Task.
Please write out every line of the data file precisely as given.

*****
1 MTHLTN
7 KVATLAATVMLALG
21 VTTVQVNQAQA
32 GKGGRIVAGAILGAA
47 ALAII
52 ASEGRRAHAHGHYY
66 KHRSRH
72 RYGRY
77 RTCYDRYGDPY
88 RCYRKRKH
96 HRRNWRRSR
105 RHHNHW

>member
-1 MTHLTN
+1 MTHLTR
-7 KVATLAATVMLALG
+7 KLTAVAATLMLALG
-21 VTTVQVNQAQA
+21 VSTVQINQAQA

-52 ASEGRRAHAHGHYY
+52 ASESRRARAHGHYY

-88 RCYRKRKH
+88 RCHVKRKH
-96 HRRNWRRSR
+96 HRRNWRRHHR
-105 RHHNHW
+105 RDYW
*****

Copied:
1 MTHLTN
7 KVATLAATVMLALG
21 VTTVQVNQAQA
32 GKGGRIVAGAILGAA
47 ALAII
52 ASEGRRAHAHGHYY
66 KHRSRH
72 RYGRY
77 RTCYDRYGDPY
88 RCYRKRKH
96 HRRNWRRSR
105 RHHNHW

>member
-1 MTHLTN
+1 MTHLTR
-7 KVATLAATVMLALG
+7 KLTAVAATLMLALG
-21 VTTVQVNQAQA
+21 VSTVQINQAQA

-52 ASEGRRAHAHGHYY
+52 ASESRRARAHGHYY

-88 RCYRKRKH
+88 RCHVKRKH
-96 HRRNWRRSR
+96 HRRNWRRHHR
-105 RHHNHW
+105 RDYW